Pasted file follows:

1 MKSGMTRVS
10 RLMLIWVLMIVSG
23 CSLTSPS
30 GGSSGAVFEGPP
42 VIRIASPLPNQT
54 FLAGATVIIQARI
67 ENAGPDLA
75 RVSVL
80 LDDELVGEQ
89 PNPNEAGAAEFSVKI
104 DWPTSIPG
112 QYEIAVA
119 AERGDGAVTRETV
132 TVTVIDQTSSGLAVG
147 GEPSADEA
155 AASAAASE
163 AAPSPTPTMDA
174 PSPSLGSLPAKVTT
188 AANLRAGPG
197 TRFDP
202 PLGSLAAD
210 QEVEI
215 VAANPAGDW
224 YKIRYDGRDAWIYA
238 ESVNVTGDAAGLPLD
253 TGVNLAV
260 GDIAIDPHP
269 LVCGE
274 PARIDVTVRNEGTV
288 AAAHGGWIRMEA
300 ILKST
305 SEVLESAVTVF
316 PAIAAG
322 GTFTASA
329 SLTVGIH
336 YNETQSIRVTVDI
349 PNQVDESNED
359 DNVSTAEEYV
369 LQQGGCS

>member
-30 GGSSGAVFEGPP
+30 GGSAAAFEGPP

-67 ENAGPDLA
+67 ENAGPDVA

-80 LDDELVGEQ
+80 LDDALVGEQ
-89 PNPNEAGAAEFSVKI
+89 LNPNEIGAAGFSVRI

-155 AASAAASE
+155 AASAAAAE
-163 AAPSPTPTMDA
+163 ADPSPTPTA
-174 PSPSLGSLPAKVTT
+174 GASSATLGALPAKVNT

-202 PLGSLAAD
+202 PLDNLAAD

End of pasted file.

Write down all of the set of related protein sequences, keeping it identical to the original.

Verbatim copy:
1 MKSGMTRVS
10 RLMLIWVLMIVSG
23 CSLTSPS
30 GGSSGAVFEGPP
42 VIRIASPLPNQT
54 FLAGATVIIQARI
67 ENAGPDLA
75 RVSVL
80 LDDELVGEQ
89 PNPNEAGAAEFSVKI
104 DWPTSIPG
112 QYEIAVA
119 AERGDGAVTRETV
132 TVTVIDQTSSGLAVG
147 GEPSADEA
155 AASAAASE
163 AAPSPTPTMDA
174 PSPSLGSLPAKVTT
188 AANLRAGPG
197 TRFDP
202 PLGSLAAD
210 QEVEI
215 VAANPAGDW
224 YKIRYDGRDAWIYA
238 ESVNVTGDAAGLPLD
253 TGVNLAV
260 GDIAIDPHP
269 LVCGE
274 PARIDVTVRNEGTV
288 AAAHGGWIRMEA
300 ILKST
305 SEVLESAVTVF
316 PAIAAG
322 GTFTASA
329 SLTVGIH
336 YNETQSIRVTVDI
349 PNQVDESNED
359 DNVSTAEEYV
369 LQQGGCS

>member
-30 GGSSGAVFEGPP
+30 GGSAAAFEGPP

-67 ENAGPDLA
+67 ENAGPDVA

-80 LDDELVGEQ
+80 LDDALVGEQ
-89 PNPNEAGAAEFSVKI
+89 LNPNEIGAAGFSVRI

-155 AASAAASE
+155 AASAAAAE
-163 AAPSPTPTMDA
+163 ADPSPTPTA
-174 PSPSLGSLPAKVTT
+174 GASSATLGALPAKVNT

-202 PLGSLAAD
+202 PLDNLAAD